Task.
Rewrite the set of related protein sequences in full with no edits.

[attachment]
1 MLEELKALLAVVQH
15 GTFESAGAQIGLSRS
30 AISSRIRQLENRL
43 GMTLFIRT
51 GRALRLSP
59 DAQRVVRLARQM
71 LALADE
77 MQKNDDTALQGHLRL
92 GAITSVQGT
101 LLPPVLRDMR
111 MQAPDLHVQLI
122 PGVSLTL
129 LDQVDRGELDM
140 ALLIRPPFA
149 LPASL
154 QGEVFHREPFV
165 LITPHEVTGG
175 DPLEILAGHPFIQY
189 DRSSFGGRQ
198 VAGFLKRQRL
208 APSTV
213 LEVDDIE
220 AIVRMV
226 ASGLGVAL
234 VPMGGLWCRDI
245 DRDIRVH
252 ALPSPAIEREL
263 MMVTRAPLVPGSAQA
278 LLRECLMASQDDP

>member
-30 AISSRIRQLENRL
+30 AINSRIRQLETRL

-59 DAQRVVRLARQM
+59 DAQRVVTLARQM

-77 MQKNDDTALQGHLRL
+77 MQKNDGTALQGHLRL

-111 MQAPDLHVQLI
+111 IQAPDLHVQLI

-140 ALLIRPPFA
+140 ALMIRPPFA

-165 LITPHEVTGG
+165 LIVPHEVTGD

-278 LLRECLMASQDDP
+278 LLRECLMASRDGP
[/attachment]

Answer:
1 MLEELKALLAVVQH
15 GTFESAGAQIGLSRS
30 AISSRIRQLENRL
43 GMTLFIRT
51 GRALRLSP
59 DAQRVVRLARQM
71 LALADE
77 MQKNDDTALQGHLRL
92 GAITSVQGT
101 LLPPVLRDMR
111 MQAPDLHVQLI
122 PGVSLTL
129 LDQVDRGELDM
140 ALLIRPPFA
149 LPASL
154 QGEVFHREPFV
165 LITPHEVTGG
175 DPLEILAGHPFIQY
189 DRSSFGGRQ
198 VAGFLKRQRL
208 APSTV
213 LEVDDIE
220 AIVRMV
226 ASGLGVAL
234 VPMGGLWCRDI
245 DRDIRVH
252 ALPSPAIEREL
263 MMVTRAPLVPGSAQA
278 LLRECLMASQDDP

>member
-30 AISSRIRQLENRL
+30 AINSRIRQLETRL

-59 DAQRVVRLARQM
+59 DAQRVVTLARQM

-77 MQKNDDTALQGHLRL
+77 MQKNDGTALQGHLRL

-111 MQAPDLHVQLI
+111 IQAPDLHVQLI

-140 ALLIRPPFA
+140 ALMIRPPFA

-165 LITPHEVTGG
+165 LIVPHEVTGD

-278 LLRECLMASQDDP
+278 LLRECLMASRDGP